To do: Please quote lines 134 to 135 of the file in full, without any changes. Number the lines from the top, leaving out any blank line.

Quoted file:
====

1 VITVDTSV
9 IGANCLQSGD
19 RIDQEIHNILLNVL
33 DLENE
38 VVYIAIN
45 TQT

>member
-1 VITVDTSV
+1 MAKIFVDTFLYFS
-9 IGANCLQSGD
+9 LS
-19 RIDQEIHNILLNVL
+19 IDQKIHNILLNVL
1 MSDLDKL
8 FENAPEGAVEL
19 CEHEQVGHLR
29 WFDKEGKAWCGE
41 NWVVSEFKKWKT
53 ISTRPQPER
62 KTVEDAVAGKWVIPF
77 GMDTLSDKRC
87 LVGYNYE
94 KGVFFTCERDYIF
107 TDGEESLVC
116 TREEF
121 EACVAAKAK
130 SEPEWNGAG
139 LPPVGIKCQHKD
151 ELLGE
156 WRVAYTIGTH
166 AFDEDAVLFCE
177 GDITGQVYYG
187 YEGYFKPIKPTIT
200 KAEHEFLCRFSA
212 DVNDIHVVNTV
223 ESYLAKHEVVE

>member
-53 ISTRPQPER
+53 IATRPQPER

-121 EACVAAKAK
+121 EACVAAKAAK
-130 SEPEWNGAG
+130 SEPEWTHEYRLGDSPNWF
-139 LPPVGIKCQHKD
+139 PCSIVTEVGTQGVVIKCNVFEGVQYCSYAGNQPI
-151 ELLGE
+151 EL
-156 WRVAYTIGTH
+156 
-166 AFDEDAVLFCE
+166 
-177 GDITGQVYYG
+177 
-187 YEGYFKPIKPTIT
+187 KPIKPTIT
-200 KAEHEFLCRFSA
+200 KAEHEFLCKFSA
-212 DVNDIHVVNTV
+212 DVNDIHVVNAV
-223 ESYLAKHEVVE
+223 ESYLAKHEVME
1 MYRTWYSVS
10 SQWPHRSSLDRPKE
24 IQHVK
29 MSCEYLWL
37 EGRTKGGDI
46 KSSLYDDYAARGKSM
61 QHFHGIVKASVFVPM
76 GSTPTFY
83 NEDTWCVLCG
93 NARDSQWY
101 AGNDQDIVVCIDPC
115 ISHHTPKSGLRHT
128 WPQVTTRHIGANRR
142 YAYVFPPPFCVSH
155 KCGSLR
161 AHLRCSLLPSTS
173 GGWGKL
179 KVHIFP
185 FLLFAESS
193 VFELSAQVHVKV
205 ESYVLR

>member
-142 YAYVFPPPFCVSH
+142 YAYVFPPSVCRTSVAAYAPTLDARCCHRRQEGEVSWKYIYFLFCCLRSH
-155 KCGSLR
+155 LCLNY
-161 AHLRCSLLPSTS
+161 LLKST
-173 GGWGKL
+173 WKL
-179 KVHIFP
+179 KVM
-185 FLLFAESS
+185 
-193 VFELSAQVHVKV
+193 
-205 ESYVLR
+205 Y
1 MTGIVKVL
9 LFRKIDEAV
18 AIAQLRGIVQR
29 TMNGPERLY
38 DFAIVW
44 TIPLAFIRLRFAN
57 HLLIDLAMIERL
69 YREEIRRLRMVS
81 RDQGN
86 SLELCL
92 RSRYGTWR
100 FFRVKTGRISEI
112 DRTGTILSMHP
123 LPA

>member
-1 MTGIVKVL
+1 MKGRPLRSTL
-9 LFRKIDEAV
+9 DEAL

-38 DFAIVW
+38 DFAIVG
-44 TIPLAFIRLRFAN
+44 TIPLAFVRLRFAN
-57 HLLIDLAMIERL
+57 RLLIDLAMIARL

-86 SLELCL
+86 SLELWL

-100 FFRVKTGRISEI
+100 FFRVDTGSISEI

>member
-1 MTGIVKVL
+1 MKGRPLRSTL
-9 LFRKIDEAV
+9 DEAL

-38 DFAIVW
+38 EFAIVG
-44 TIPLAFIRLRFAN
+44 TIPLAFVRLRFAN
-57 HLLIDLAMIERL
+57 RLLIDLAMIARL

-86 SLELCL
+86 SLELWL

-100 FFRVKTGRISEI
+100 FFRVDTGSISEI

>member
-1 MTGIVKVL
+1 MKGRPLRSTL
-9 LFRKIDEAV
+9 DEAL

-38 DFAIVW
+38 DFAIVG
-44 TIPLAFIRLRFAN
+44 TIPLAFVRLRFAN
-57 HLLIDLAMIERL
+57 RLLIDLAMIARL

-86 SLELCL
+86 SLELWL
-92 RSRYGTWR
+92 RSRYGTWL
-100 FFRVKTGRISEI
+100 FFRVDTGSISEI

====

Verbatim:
-38 DFAIVW
+38 EFAIVG